By Email Only: March 24, 2005 Jule L. Sigall Associate Register for Policy & International Affairs U.S.

Copyright Office Copyright GC/I&R P.O. Box 70400, Southwest Station Washington DC 20540 Re: “Orphan Works”

This submission is in response to the request of the Copyright Office for comments on “orphan works.” It is based upon the following framework and assumptions: 1. The rights of copyright owners “are limited in nature and must ultimately serve the public good. . . . Private motivation must ultimately serve the cause of promoting broad public availability of literature, music, and the other arts. The ultimate aim is . . . to stimulate artistic creativity for the general public good. The primary objective of copyright is not to reward the labor of authors, but “[t]o promote the Progress of Science and useful Arts.’ ” Fogerty v. Fantasy, Inc., 510 U.S. 517 (1994). 2. It is in the interests of authors, copyright owners, and the public that orphan works are preserved, made accessible to the public, and used. 3. The current framework of the U. S. Copyright Act, 17 U.S.C. § 101 et seq. embodies procedures that will allow for a proper balance of the many interests involved in making orphan works accessible. 4. These interests include enrichment of the public through access to information, ideas, and expression, notice, good faith, risk management, and an opportunity for authors and copyright owners to become involved in the dissemination of their works. 5. Users of works cannot rely on the doctrine of fair use, as embodied in § 107 of the Copyright Act, because litigation is too expensive and the outcome of any case is too unpredictable. The undersigned individuals are authors of copyrightable works, have taught copyright law to graduate students in law, business, public policy, information studies, and library science. We have counseled clients on copyright risk management and copyright strategy, and have litigated copyright cases. Copyright law is difficult subject matter and outcomes almost impossible to predict. Accordingly, we believe that the issue of orphan works should be addressed through an amendment to the U.S. Copyright Act so as to provide clarity and direction to the public, the courts, authors, copyright owners, and users.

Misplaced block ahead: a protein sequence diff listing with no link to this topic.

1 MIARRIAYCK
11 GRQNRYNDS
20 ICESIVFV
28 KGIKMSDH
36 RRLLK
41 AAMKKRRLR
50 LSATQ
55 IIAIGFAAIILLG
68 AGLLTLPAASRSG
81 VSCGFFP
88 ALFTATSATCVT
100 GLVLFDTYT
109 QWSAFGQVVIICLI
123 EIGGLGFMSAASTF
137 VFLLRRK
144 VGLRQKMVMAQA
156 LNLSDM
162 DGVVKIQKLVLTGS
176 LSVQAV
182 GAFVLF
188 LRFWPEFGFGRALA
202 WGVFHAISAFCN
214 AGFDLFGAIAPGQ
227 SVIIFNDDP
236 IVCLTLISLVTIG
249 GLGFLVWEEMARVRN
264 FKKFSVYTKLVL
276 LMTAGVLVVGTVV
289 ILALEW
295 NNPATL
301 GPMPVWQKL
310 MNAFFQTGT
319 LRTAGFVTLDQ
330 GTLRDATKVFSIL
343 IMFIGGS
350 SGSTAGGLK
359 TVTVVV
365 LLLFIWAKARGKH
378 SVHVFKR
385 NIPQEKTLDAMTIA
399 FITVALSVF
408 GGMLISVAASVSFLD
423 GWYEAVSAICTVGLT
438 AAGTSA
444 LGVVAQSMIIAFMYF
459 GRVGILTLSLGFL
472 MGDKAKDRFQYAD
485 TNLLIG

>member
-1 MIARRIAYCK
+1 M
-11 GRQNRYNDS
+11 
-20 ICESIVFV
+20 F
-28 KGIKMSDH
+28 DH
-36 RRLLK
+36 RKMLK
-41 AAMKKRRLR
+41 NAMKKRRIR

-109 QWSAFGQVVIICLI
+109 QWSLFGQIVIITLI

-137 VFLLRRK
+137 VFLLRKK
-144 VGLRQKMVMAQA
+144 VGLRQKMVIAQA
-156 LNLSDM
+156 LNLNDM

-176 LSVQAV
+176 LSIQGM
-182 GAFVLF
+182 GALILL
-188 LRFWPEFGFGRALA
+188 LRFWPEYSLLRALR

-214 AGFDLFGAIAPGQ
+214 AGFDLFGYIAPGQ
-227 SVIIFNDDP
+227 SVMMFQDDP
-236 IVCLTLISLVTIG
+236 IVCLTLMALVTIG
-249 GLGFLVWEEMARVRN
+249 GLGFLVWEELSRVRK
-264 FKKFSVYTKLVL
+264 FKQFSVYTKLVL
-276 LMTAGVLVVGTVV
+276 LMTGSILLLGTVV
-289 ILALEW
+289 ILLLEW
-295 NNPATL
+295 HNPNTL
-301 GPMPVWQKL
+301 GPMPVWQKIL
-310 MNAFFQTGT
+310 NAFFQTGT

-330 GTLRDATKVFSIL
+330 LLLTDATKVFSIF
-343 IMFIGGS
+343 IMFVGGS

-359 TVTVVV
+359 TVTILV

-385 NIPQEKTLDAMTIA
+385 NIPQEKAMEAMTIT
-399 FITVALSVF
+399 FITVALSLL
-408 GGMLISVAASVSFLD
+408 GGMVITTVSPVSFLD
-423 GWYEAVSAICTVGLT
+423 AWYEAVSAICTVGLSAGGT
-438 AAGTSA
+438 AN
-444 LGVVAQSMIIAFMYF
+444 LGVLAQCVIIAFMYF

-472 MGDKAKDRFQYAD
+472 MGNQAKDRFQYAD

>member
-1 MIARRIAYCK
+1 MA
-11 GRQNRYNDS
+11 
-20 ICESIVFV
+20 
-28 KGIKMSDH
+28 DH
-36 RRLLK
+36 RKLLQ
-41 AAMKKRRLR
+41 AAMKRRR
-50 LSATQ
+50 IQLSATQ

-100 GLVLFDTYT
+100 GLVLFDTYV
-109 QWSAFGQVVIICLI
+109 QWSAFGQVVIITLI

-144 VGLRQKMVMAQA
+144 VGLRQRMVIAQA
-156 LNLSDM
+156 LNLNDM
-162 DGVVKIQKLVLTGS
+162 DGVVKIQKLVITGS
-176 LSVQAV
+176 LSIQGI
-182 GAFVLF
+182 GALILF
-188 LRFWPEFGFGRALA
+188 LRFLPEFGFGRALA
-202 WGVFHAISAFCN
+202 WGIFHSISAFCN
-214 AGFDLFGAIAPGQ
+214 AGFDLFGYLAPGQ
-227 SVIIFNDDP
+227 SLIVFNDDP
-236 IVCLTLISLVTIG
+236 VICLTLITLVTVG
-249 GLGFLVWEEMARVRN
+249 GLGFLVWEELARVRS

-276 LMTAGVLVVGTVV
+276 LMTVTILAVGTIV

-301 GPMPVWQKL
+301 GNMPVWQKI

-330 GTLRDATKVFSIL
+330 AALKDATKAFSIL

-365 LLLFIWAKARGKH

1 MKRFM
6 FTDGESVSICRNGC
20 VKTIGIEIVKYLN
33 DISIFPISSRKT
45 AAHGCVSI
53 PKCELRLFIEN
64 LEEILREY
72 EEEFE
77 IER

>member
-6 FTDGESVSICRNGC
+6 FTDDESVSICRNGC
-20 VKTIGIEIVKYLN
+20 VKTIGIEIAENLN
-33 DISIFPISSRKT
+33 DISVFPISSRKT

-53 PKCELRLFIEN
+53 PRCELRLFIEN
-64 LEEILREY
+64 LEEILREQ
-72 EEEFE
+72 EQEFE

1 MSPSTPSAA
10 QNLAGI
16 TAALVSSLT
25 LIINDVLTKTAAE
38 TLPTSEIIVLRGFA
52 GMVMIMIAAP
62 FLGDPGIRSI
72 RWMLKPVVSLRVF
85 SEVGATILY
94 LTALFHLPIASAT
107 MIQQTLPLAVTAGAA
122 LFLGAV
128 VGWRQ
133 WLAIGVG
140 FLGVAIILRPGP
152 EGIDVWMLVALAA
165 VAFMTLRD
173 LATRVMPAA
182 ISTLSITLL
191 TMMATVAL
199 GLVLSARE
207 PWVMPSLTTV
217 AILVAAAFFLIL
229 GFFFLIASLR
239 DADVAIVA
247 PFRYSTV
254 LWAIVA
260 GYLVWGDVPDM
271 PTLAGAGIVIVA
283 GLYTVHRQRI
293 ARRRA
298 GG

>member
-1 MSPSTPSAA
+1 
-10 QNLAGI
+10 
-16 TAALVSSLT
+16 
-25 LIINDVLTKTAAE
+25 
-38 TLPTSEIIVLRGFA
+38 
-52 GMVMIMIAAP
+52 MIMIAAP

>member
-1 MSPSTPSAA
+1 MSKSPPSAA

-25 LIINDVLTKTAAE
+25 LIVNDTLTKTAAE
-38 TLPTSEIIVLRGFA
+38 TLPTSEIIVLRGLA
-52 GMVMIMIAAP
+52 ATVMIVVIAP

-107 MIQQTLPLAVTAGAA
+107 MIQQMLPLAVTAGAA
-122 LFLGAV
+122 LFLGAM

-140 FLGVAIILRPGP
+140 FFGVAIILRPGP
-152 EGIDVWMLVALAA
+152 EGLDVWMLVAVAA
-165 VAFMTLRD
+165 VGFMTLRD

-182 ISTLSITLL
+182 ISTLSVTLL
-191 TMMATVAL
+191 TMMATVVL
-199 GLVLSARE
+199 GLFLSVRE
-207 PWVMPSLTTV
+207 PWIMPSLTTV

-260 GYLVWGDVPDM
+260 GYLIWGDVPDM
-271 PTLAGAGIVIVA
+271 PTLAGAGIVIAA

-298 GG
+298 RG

U.S. Copyright Office Attn.: Jule L. Sigall, Associate Register for Policy & International Affairs March 24, 2005 Page 2 We believe a good orphan works proposal can help the U.S. Copyright Act achieve its constitutional objectives of “promoting broad public availability of literature, music, and the other arts” and must reflect a sensitive balancing of interests of those who create, disseminate, preserve, and use copyrightable works. We refer to the orphan works that have been the subject of efforts of third parties to preserve, enable access to, disseminate, or commercialize them as “fostered works.” We believe that an orphan works solution should1: 1. Apply to works whose author(s) or whose current copyright owner(s) are not known or, if known, cannot be located with reasonable efforts (“orphan works”).2 2. Not apply to works currently in print. 3. Apply to published and unpublished works. 4. Apply to all works (literary works, films, photographs, musical compositions, sound recordings, etc.). 5. Be media neutral (as echoed in 17 U.S.C. § 102 “in all media now known or later developed”). 6. Be available to any user of an orphan work, whether for profit, not for profit, or private. 7. Give special incentives for libraries and archives to preserve orphan works. 8. Provide mechanisms within the U.S. Copyright Office: • • • For persons who have fostered works (or who intend to foster works) to give notice of their activity. For deposit of fostered works in accordance with procedures substantially similar to the current deposit requirements of the U.S. Copyright Act. For assisting in the resolution of ownership of copyright if multiple claimants come forward to claim ownership.